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6061 T6 or 7075 T6 Aluminum – Which One Should You Choose?

6061 T6 or 7075 T6 Aluminum – Which One Should You Choose?

Aluminum is one of the most versatile metals used in industry today. Because of its many properties it can be used in thousands of commercial and residential applications. Two of the most popular alloys are 6061 T6 and 7075 T6 aluminum. In fact, it can sometimes be difficult to decide upon which alloy is best for your needs. Here is important information to help you make an informed decision.

Alloy Metals

To create either 6061or 7075 T6 aluminum, certain metals are combined. Here are the main components of each metal.

6061 and 7075 Alloy Metals

  • Magnesium
  • Silicon
  • Iron
  • Titanium
  • Copper
  • Chromium
  • Manganese

As you can see, there is no difference between the two aluminum alloys (when it comes to metals used). However, the difference does not lie in the materials but in the percentage of each metal used in the process. For example, 6061 contains about 1 percent magnesium and 7075 can have as much as 2.9 percent. Differences like these make all the difference in the world.

What Does T6 Mean?

You might see 7075 0 and 7075 T6 aluminum and wonder what the difference is. The numbers or letters after the 6061o r 7075 denote how the metal was tempered. “0” means the aluminum alloy has not been heat treated. Aluminum is highly resistant to corrosion and strong. However, heat treating can increase aluminum alloys’ properties.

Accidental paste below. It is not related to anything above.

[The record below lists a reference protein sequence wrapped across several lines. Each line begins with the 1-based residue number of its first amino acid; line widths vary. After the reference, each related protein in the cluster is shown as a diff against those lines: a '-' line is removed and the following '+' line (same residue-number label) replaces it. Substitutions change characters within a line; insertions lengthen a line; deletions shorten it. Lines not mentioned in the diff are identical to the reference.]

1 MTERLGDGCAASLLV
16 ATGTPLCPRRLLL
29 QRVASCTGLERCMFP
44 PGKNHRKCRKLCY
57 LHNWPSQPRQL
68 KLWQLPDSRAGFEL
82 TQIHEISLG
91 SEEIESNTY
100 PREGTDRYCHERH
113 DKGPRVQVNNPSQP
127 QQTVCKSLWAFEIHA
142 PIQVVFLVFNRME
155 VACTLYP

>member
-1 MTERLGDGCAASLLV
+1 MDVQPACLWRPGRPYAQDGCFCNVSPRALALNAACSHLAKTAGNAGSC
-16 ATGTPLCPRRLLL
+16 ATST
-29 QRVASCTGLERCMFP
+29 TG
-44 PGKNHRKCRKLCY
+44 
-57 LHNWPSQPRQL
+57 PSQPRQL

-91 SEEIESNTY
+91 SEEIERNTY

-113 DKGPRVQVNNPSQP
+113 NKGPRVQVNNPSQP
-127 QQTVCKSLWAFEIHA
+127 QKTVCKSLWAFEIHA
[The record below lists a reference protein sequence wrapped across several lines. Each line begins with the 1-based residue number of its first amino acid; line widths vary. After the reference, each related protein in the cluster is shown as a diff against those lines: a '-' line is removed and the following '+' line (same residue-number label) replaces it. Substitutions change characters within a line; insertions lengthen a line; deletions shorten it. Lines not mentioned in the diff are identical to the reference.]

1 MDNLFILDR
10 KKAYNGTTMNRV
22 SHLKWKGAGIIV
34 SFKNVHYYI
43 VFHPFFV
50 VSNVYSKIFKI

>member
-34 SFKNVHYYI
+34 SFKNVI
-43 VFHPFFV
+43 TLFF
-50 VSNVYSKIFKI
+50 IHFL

T6

To obtain 7075 T6 aluminum the alloy is heat treated to 840 F (450 C) for a few hours. It is then quenched and kept at 250 F (120 C) for an entire 24 hours. This greatly increases 7075’s strength.

6061 is also heat treated to create 6061 T6 aluminum and this makes 6061 a lot stronger than standard untreated 6061.

Properties of 6061 and 7075 T6 Aluminum

Here are reasons to choose these alloys.

6061

  • Med – high in strength
  • Can be welded
  • Workable
  • Corrosion resistance

7075

  • Very high strength
  • Not usually welded because micro cracks may form
  • Resistant to stress and fatigue
  • Workable
  • Resistant to corrosion

Comparing 6061 T6 to 7075 T6 Aluminum

When you compare these two alloys, you’ll see 7075 T6 is the strongest choice and if you want the most resistance to wear and tear, 7075 is the best alloy. However, you might need to weld your aluminum and since 6061 lends itself to welding it is the better choice. If cost is a major concern, 6061 T6 is much cheaper than 7075 T6 aluminum.

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